Most people know that individual home mortgages are put into bundles, which is funded by bond purchases to repay the mortgage originators. This greatly expanded the amount of money available for home mortgages by allowing bond buyers to provide it, a lot of it. Less well known is that the same is done for auto loans, student loans, and equipment loans. When the market collapsed last year, no bond buyers were putting money into anything, for obvious reasons. To get this market for consumer loans functioning again, the Fed made non-recourse loans to bond buyers if they would buy this consumer debt. Effectively, the Fed put $100 billion into consumer loans to kick-start the market. The program was called TALF or Term Asset-backed securities Loan Facility, one of an alphabet variety of surprisingly innovative programs.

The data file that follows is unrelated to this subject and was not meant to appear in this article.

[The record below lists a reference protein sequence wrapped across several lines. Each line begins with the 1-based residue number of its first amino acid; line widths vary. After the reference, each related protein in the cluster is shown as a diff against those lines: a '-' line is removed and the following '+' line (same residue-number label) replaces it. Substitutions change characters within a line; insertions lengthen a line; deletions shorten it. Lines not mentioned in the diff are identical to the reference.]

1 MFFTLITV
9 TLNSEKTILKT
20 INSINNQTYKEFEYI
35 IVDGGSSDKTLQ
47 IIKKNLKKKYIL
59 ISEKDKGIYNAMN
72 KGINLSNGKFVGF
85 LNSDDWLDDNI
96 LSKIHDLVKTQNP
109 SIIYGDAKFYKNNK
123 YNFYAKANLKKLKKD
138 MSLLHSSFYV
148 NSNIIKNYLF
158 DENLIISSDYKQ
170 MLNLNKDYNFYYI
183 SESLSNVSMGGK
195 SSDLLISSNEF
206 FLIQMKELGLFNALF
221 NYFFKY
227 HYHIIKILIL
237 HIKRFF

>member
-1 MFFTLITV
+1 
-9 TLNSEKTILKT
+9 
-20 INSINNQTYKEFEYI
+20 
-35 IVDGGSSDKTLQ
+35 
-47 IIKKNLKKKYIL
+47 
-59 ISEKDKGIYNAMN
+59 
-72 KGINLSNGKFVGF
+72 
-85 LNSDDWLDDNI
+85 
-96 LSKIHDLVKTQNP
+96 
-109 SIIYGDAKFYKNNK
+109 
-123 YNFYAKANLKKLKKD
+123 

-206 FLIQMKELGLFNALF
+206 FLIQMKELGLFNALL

The good news is that the program quietly ended last week, as the market for bonds collateralized with consumer debt was functioning normally again. Not only did the taxpayer get all their money back, they even made a profit. I hate to say it but . . . Kudos to Ben Bernanke and the Fed!